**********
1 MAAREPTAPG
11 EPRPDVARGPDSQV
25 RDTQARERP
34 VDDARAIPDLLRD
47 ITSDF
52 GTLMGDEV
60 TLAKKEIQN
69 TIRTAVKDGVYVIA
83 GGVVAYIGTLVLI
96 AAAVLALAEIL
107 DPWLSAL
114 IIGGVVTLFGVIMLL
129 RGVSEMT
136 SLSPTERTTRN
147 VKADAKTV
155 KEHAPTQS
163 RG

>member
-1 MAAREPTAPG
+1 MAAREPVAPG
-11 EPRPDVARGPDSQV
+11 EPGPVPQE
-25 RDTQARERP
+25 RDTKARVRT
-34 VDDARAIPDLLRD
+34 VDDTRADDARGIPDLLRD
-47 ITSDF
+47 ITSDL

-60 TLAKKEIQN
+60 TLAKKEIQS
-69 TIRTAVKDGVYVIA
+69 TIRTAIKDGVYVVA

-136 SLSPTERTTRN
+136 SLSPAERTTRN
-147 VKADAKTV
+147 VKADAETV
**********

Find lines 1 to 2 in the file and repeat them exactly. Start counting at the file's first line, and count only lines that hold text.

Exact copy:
1 MAAREPTAPG
11 EPRPDVARGPDSQV